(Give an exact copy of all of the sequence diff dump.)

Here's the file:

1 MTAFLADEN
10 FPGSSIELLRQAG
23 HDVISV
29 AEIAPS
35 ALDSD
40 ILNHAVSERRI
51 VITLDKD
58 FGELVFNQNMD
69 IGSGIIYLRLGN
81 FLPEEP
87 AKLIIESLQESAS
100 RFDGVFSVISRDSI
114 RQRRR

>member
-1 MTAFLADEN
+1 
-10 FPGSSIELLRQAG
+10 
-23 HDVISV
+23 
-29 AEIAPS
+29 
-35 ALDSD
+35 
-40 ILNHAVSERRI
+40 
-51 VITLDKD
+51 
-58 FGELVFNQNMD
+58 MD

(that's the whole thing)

1 MTAFLADEN
10 FPGSSIELLRQAG
23 HDVISV
29 AEIAPS
35 ALDSD
40 ILNHAVSERRI
51 VITLDKD
58 FGELVFNQNMD
69 IGSGIIYLRLGN
81 FLPEEP
87 AKLIIESLQESAS
100 RFDGVFSVISRDSI
114 RQRRR

>member
-1 MTAFLADEN
+1 
-10 FPGSSIELLRQAG
+10 
-23 HDVISV
+23 
-29 AEIAPS
+29 
-35 ALDSD
+35 
-40 ILNHAVSERRI
+40 
-51 VITLDKD
+51 
-58 FGELVFNQNMD
+58 MD